–No other city on earth is as famous for death as is Banāras. More than for her temples and magnificent ghāts, more than for her silks and brocades, Banāras, the Great Cremation Ground, is known for death. At the centre of the city along the riverfront is Manikarnikā, the sanctuary of death, with its ceaselessly smoking cremation pyres. The burning ghāt extends its influence and the sense of its presence throughout the city.
- Parry, Jonathan P. (2000) , Death in Banaras, Lewis Henry Morgan Lectures, Cambridge University Press, p. 1, ISBN 9780521466257,
As a place to die, to dispose of the physical remains of the deceased and to perform the rites which ensure that the departest attains a 'good state' after death, the north Indian city of Banaras attracts pilgrims and mourners from all over the Hindu world.
- Singh, Ravi Nandan (2022). Dead in Banaras: An Ethnography of Funeral Travelling. Oxford, UK: Oxford University Press.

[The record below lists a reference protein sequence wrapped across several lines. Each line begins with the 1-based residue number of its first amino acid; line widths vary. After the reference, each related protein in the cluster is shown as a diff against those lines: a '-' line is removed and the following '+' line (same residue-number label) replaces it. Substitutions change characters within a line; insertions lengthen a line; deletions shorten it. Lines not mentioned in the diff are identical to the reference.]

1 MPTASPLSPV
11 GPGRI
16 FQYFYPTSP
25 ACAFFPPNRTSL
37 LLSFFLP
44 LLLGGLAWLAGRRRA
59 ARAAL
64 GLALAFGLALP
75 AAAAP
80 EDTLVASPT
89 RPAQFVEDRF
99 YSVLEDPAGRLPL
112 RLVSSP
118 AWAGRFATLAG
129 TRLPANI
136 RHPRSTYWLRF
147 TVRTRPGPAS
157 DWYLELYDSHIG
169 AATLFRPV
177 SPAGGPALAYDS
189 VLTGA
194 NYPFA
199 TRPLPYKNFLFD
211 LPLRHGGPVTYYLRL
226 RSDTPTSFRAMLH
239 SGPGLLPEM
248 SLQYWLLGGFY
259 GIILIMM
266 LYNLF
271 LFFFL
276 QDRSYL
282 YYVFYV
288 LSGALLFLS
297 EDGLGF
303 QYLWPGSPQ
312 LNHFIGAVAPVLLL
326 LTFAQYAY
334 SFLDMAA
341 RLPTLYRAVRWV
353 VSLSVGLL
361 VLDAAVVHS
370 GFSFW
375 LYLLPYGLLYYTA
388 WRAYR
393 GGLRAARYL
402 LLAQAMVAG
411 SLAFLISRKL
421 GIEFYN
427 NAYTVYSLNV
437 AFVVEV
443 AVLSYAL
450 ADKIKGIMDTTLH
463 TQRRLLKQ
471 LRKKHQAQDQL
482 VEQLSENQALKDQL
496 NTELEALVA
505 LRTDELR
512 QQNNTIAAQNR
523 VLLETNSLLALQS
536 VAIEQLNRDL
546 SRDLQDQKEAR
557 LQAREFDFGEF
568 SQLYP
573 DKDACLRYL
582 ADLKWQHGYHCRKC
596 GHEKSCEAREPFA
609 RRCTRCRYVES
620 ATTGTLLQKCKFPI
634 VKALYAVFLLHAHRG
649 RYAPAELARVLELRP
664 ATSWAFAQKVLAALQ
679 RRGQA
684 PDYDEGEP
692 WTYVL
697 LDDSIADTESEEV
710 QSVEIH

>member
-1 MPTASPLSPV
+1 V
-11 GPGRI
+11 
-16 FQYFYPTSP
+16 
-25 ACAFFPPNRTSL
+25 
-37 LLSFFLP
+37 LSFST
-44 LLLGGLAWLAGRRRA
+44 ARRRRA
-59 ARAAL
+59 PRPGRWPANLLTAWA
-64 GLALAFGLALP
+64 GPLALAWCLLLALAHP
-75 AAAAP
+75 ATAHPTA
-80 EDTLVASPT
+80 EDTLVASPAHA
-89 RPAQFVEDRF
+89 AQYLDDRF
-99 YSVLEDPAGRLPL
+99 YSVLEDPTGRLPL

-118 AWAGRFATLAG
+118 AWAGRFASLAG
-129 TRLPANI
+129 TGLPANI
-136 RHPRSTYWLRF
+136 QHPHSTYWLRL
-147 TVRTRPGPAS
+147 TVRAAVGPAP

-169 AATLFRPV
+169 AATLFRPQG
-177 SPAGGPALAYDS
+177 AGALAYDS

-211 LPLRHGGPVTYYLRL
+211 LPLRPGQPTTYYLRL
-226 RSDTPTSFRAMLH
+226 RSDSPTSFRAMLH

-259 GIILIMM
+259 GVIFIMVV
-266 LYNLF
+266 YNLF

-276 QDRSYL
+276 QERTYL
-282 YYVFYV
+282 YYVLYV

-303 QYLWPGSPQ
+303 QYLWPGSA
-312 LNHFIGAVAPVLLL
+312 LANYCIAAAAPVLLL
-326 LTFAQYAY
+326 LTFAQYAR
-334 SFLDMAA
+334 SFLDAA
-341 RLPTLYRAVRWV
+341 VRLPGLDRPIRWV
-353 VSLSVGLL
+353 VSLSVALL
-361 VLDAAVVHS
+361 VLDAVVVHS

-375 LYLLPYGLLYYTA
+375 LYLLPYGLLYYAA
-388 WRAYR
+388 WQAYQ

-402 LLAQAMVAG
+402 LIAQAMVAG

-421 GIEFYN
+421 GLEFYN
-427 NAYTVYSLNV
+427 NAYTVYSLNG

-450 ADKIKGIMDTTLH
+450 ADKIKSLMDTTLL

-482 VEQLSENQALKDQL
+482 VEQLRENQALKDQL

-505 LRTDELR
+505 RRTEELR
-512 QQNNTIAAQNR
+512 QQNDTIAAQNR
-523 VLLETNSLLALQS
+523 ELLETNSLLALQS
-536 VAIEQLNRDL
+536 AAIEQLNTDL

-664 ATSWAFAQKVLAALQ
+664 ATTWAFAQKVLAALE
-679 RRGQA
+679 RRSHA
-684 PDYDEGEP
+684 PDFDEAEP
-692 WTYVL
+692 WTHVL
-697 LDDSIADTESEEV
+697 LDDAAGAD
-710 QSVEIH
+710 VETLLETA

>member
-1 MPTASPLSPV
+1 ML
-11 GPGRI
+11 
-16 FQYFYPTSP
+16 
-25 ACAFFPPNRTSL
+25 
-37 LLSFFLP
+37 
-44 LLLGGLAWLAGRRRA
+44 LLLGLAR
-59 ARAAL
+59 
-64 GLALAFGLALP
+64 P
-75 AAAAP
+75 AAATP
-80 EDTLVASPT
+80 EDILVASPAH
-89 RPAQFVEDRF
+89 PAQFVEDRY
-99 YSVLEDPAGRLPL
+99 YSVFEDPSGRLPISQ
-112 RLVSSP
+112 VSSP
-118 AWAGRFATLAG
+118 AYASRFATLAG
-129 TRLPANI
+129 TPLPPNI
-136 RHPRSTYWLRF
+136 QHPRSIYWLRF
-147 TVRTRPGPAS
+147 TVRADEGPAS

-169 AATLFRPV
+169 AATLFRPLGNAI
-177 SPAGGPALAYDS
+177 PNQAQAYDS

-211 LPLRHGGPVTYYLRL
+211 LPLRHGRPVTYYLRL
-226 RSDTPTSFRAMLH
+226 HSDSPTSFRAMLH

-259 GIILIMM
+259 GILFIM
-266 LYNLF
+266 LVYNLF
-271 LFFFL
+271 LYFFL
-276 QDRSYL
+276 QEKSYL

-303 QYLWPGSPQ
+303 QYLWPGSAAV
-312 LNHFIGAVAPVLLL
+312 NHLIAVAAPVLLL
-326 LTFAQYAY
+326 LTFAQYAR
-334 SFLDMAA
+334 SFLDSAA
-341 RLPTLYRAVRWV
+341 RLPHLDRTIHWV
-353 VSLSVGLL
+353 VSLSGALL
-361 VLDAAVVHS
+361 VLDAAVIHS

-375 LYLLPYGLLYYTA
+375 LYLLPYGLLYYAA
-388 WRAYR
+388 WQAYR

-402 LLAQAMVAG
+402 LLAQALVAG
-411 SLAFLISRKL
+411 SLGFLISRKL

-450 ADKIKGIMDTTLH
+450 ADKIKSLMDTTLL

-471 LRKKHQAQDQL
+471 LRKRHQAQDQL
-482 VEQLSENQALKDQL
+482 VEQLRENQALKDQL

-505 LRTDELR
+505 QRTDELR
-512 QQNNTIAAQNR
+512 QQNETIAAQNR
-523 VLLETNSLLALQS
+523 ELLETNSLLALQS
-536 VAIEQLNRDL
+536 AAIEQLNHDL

The present-day Banaras, at first sign, is a new place. Rightly so, the baton must then pass on to an all new chronicling of the place. Yet, a connecting link, as always, may come into play, between the book's time and other times of Banaras. Let me give an example of what such a connection might look like. Jonathan Parry (1994) in his classic Death in Banaras laments in the preface to the book that he could not incorporate the coming in of the electric crematorium in his descriptions of the funerary organization in Banaras. Two decades later into my fieldwork, I found that it is in part, the efficiency of the open-air, manual cremation that Parry so effectively captures in his book that explains how a promising symbol of industrial modernity, the electric crematorium, falls short of the typecast. In the years between his book and my fieldwork, the electric crematorium sat lonely and was sparingly used against the cheer of the always-on, busy, manual pyres whose flames continue to dot the scene of the ghats in a contrasting relief. In this above sense, I believe, Parry already provides us a portrait of the electric crematorium's social imaginary in Banaras. The question of the shift from wooden pyres to the electric crematorium is then not about competing technologies but that of ethics with which the dead are tended to amidst the assemblies of funeral travellers.